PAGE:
Northern Ireland’s Agri-Food and Biosciences Institute (AFBI) has made a significant breakthrough with its research into on-farm biogas production by introducing a new digester mixing system.
At Hillsborough, one of seven AFBI sites that provide scientific research and services to government, non-governmental and commercial organisations, the retrofit of the AD plant’s main digester has improved biogas yields by 15-25%.
At what was the first biogas plant of its type in Northern Ireland, the cow slurry from the site’s 300-strong dairy herd is co-digested with grass silage produced on the research farm, to produce biogas which is combusted in a CHP engine providing heat and electricity for the site.
The new mixing system ensured that fresh feedstock was being better mixed in the main digestion tank and was not discharged too early, as witnessed by higher discharge temperature than that observed from the old mixing system.
Dr Gary Lyons from the Agri-Environment Branch at AFBI, said: “The original mixing system, installed when the plant was built, worked well for a number of years, but eventually a build-up of sludge in the bottom of the primary and secondary digestion tanks meant that we were getting poor digestate mixing. This impacted biogas production and the level of methane in the biogas. We decided that we needed to shut the system down, clear the sludge from the tanks, and retrofit a new mixing system on to the main digestion tank, which would not give us issues with sludge build-up in the future.”
‘A robust mixing system is critical’
He added: “At AFBI, we understand that busy farmers have more than enough to do, without having to constantly repair and maintain their biogas plant, so we’ve been able to see first-hand that a robust mixing system is critical. One that doesn’t have any wear parts on the inside of the tank will prevent the big headache of downtime.”
The new mixing system in question is a simple, but highly effective one. Externally-mounted, a Chopper Pump (invented by Landia in 1950) with venturi nozzles. No working at height. No working in the gas zone. And no costly downtime for servicing.
“There’s more to it than that of course,” continued Gary. The Landia GasMix provides the dual benefit of both hydraulic and biogas mixing in one system, which was appealing to the AFBI team. We’re not a commercial plant, but our role is to explore all of the possible benefits for farmers. This means not only maximising the amount of clean energy that can be produced, but how to achieve that with the minimum amount of energy that goes in.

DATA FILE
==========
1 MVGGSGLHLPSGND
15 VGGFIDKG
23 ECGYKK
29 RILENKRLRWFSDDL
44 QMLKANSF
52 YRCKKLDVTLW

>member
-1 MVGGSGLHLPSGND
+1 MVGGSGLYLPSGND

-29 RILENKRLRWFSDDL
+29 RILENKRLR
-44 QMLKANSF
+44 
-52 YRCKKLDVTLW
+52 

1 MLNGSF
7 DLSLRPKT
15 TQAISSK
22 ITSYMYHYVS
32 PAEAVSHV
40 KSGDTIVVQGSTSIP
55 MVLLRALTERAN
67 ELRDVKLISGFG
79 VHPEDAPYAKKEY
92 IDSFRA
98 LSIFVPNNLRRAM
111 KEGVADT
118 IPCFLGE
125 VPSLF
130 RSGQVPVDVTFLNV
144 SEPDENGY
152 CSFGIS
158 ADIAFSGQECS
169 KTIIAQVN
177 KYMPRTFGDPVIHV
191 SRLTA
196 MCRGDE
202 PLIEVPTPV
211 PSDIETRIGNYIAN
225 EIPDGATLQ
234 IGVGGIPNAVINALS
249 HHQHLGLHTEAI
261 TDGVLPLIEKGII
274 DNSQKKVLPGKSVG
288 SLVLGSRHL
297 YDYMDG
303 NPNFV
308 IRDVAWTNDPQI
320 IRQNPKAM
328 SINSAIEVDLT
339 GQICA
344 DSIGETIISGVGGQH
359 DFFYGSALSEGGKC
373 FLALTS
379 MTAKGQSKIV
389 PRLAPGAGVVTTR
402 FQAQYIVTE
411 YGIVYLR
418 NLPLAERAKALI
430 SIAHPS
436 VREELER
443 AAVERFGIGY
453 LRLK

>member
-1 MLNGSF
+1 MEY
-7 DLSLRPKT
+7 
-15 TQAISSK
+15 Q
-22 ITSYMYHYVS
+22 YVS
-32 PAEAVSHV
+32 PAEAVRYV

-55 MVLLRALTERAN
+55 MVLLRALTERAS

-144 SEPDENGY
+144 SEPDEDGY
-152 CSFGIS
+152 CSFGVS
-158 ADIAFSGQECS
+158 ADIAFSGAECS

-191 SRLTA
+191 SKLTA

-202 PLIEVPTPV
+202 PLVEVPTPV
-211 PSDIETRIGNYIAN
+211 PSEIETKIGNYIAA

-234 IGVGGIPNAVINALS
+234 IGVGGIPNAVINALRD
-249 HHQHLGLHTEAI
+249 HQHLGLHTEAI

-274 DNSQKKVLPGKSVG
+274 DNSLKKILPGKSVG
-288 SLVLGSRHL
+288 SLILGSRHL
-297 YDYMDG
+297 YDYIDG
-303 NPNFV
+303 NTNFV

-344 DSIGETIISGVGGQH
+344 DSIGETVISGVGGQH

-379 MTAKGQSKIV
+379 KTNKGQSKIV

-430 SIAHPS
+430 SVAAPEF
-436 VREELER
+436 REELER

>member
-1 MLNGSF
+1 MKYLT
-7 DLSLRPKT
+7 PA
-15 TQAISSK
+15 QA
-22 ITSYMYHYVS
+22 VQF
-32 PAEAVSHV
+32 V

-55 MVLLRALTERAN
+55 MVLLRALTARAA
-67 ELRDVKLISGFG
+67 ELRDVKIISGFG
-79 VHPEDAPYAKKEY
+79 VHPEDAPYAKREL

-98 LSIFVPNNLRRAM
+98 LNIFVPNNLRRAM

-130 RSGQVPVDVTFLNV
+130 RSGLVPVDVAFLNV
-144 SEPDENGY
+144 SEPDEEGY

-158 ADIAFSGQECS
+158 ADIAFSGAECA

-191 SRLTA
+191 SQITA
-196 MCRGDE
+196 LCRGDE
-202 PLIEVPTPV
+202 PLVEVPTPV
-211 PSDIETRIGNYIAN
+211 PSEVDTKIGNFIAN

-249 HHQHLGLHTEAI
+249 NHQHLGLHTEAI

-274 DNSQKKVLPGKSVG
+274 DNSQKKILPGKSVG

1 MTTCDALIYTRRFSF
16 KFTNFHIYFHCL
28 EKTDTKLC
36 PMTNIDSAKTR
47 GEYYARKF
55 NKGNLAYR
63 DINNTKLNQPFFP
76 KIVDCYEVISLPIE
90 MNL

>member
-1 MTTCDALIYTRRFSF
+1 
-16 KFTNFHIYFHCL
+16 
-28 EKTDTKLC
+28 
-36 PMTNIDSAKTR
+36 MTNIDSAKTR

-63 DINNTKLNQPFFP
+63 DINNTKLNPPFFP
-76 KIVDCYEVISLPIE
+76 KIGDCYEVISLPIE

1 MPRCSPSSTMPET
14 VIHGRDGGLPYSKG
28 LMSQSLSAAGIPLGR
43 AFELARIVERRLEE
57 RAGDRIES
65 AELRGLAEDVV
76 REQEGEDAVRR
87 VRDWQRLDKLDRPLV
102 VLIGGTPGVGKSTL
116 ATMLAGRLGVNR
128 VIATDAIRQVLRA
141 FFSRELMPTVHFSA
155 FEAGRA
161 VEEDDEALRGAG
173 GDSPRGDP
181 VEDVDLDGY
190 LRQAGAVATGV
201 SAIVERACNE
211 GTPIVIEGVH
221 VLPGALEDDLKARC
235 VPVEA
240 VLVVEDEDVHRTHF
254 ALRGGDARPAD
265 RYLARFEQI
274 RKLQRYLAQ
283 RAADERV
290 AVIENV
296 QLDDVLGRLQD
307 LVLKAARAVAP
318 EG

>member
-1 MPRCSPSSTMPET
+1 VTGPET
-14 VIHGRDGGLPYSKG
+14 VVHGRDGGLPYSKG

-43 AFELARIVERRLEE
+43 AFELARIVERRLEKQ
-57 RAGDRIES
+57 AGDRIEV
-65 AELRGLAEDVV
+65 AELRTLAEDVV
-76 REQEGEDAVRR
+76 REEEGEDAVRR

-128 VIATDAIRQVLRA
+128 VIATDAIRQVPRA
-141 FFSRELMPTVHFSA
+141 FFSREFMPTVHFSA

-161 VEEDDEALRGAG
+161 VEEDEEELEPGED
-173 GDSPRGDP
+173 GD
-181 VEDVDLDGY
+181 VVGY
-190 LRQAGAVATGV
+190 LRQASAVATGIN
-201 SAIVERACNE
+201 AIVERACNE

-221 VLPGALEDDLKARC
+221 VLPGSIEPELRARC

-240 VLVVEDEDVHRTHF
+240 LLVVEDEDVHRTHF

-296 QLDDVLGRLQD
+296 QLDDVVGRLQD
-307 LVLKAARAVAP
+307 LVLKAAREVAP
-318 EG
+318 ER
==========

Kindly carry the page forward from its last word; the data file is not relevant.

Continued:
‘More gas and also better quality gas’
“When we were just using slurry as a feedstock, the Landia mixers increased our output from 300 cubic metres of biogas per day of dry solids to typically 360, and as high as 400. I’m a sceptic by nature, but the results were there right in front of us with our readings; more gas and also better quality gas, with the Landia GasMix system working away without any problems, continuously reducing the particle size of the feedstock.
“Over time, only two of the 18 lines on the old mixing system hadn’t blocked. We knew we had to look for a lower maintenance alternative.”
Gary and his team’s search saw them consult with the first biogas plant of its type in the Republic of Ireland, where in County Limerick, impressive performance numbers were being reported at the site owned and operated by Greengas.
I spoke with David McDonnell at Greengas,” said Gary. “He told me that his plant was benefiting from having Landia mixers. I also looked hard at the Danish Biogas Association’s advice on the use of venturi nozzles for digester mixing at AD plants. This led to us working with DPS (part of the EPS Group) of Bangor (who supply Landia equipment in Northern Ireland and the Republic of Ireland) to help with their knowledge and experience
“In this situation, throwing more power at the process isn’t the answer. We’ve also understood that dwell times are very important, which takes convincing for some, but through careful fine-tuning, we don’t have to run the Landia mixers flat out to optimise biogas yields; just in 10-minute cycles, so only 30 minutes each hour. We need to experiment more with dwell times to hit the sweet spot of minimal mixing for maximum plant performance.
“We have had no problems with digestate mixing whatsoever since installing the Landia digester mixing system. By increasing the surface area of the feed with truly comprehensive mixing of the tank, the bacteria get to work much quicker. I do like the fact that the system incorporates biogas recirculation, and we do not appear to have solids settlement issues.
“As a scientific research centre, we’ve experienced the good, the bad and the ugly of AD, which should help farmers avoid the downside of those mixing systems that can only be retrieved by having to laboriously drain down the tank and then have to start the whole process from scratch. We won’t be doing that again.
“Following the increase in biogas production and methane content that we saw with mono-digestion of slurry as the feedstock, it will be very interesting in time to collate the data from the co-digestion of slurry and grass silage.”